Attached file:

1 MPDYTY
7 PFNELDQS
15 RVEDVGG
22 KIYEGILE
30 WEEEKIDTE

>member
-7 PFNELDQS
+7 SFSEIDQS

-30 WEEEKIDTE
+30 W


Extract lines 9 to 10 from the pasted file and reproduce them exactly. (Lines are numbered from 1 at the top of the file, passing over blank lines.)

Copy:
-30 WEEEKIDTE
+30 W